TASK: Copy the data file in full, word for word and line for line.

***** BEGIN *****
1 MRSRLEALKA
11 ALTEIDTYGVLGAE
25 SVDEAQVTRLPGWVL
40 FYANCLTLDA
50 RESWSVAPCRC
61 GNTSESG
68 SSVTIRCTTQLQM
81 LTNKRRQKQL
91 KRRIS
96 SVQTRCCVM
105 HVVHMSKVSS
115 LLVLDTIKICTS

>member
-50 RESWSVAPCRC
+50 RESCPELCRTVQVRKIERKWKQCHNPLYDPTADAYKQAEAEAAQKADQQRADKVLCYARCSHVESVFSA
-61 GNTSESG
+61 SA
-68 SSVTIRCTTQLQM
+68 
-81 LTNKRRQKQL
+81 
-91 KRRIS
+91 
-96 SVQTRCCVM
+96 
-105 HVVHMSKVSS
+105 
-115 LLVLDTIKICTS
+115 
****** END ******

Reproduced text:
1 MRSRLEALKA
11 ALTEIDTYGVLGAE
25 SVDEAQVTRLPGWVL
40 FYANCLTLDA
50 RESWSVAPCRC
61 GNTSESG
68 SSVTIRCTTQLQM
81 LTNKRRQKQL
91 KRRIS
96 SVQTRCCVM
105 HVVHMSKVSS
115 LLVLDTIKICTS

>member
-50 RESWSVAPCRC
+50 RESCPELCRTVQVRKIERKWKQCHNPLYDPTADAYKQAEAEAAQKADQQRADKVLCYARCSHVESVFSA
-61 GNTSESG
+61 SA
-68 SSVTIRCTTQLQM
+68 
-81 LTNKRRQKQL
+81 
-91 KRRIS
+91 
-96 SVQTRCCVM
+96 
-105 HVVHMSKVSS
+105 
-115 LLVLDTIKICTS
+115 